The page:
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‘It is now thirty-five years since Geoffrey Moorhouse wrote his cricket classic The Best Loved Game, which also seems unimaginable, but only because it feels like last week. Even so, in that time the game has changed, in many respects beyond recognition, which makes the book more valuable than ever – as an elegy for a lost world.’ Matthew Engel, in his new Preface
Geoffrey Moorhouse spent the summer of 1978 sampling cricket at every level: from Eton v Harrow to the Lancashire League; from Cambridge undergraduates getting a lesson from Zaheer Abbas to Ian Botham excelling with bat and ball at Lord’s; from a farmer’s boy making an unbeaten 24 at an Oxfordshire village match to the incomparable clowning of Derek Randall at Trent Bridge.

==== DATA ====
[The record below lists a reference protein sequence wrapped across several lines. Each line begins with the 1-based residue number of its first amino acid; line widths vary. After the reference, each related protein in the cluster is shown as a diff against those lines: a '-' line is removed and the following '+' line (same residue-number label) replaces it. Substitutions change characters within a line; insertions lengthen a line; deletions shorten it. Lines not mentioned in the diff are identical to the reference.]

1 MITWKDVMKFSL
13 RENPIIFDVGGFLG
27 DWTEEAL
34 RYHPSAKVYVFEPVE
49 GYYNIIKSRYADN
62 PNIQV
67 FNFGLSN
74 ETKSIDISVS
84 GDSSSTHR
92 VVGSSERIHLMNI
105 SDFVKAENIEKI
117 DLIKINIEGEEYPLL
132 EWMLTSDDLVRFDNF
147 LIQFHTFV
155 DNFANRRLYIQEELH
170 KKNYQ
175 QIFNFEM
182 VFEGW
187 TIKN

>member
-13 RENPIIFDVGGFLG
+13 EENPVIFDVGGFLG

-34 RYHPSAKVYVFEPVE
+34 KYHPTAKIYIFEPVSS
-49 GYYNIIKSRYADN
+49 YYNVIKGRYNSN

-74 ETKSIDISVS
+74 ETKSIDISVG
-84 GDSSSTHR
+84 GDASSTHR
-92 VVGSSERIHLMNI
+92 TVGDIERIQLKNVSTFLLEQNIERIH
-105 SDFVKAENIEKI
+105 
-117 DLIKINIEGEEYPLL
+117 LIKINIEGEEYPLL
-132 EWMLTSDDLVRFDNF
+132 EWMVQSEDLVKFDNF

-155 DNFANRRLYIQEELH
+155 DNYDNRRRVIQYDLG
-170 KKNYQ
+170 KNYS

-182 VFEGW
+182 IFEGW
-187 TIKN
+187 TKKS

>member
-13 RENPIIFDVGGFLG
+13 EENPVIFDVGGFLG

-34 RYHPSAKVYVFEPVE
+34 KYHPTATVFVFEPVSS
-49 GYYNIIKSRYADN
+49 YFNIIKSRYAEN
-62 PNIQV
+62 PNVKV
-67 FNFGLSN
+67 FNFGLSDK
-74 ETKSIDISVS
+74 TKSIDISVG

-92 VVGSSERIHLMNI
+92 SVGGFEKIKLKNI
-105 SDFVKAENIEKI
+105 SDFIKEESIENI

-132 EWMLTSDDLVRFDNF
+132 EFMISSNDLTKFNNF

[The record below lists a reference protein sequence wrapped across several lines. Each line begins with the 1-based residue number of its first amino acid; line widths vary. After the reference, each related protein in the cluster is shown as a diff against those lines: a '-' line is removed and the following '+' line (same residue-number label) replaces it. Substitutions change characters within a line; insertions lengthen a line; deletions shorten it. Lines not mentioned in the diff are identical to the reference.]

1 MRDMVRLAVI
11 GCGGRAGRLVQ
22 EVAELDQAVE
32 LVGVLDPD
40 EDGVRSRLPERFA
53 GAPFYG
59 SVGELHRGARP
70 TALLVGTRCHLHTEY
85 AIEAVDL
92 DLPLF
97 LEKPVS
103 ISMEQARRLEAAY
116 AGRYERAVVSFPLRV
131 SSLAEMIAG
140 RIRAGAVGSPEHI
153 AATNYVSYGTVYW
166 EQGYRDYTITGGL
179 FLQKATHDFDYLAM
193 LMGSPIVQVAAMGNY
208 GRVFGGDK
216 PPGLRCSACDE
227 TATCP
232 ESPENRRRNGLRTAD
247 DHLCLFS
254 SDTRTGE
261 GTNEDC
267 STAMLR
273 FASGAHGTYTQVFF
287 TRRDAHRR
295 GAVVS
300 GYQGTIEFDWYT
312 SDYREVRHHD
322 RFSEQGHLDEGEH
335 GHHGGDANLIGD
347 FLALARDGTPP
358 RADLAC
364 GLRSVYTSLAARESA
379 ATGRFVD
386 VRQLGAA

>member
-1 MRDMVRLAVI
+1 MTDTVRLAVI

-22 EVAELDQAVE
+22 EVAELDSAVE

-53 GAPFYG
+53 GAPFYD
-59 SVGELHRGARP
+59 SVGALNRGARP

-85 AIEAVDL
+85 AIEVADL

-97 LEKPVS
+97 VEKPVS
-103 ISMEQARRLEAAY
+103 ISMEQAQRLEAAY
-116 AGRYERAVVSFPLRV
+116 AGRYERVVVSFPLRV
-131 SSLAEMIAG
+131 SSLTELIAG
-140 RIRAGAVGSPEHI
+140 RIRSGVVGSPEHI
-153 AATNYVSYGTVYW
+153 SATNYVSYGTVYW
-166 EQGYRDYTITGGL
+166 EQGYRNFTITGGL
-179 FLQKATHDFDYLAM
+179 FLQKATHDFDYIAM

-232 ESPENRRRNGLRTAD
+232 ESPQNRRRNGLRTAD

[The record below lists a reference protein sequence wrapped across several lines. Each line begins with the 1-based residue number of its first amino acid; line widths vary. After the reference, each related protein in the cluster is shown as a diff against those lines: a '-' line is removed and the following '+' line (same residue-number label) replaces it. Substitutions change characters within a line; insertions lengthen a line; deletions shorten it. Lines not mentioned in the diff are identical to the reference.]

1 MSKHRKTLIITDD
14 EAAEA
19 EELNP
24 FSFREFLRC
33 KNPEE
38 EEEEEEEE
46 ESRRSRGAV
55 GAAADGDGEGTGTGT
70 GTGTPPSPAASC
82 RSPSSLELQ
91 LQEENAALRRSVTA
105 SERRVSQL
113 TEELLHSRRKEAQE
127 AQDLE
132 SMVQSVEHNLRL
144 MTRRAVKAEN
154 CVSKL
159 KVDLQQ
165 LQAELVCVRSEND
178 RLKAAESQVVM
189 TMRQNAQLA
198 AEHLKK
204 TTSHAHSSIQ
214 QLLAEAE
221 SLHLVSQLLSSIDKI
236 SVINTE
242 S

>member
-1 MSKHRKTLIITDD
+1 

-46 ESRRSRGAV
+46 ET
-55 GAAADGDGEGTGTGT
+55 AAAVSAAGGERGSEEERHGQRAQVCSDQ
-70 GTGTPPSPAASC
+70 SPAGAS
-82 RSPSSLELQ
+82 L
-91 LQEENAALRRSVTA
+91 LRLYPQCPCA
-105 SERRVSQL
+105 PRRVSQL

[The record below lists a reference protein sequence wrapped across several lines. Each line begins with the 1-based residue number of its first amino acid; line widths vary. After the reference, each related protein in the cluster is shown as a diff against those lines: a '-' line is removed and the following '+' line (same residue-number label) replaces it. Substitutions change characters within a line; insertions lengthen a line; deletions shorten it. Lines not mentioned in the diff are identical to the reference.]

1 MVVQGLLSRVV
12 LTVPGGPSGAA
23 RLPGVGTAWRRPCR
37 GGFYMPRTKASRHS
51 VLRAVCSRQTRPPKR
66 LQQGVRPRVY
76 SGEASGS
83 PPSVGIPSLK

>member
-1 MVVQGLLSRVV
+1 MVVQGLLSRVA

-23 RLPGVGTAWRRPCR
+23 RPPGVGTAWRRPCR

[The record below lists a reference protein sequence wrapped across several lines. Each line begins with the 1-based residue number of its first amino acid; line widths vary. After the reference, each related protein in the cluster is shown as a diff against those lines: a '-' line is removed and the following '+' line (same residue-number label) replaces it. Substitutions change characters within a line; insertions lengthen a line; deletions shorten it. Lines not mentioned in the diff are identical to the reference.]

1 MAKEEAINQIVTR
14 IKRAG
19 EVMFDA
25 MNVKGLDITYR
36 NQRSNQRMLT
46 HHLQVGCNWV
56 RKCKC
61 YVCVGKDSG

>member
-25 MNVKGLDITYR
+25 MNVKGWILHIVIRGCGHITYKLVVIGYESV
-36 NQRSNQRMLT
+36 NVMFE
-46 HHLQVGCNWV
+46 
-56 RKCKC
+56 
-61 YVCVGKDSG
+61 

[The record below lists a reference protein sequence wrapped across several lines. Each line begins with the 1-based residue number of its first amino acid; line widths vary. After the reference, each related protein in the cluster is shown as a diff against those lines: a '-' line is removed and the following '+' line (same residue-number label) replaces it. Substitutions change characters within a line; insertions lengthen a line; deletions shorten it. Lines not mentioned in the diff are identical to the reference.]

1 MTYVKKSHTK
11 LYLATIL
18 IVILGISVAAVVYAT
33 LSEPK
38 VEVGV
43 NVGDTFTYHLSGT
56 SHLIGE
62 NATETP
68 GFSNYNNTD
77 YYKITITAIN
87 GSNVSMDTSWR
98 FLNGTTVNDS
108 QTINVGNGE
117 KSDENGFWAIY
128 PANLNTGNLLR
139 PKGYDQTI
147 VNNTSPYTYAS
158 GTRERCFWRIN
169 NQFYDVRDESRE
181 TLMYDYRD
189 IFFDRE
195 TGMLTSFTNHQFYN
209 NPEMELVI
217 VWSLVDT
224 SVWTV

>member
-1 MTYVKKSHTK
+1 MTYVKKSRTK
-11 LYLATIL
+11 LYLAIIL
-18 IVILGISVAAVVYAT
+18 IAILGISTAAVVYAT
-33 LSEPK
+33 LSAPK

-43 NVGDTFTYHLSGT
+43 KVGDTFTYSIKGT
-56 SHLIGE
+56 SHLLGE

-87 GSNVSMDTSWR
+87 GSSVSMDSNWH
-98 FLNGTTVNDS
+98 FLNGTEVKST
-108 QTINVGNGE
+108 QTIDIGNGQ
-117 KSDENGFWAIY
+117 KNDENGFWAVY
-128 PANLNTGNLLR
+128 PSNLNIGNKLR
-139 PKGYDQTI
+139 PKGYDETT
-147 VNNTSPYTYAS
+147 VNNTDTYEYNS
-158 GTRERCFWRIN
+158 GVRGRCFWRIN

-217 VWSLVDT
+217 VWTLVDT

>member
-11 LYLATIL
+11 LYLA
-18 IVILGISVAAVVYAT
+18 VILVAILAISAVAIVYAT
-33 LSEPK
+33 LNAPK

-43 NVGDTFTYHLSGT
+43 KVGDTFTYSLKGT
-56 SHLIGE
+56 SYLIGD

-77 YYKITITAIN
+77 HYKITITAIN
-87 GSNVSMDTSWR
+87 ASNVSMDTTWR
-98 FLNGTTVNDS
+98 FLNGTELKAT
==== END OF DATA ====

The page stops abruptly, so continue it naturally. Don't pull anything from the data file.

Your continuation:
‘Surely destined to rest beside the finest works of this nature in the library of cricket.’ David Frith, Wisden Cricket Monthly
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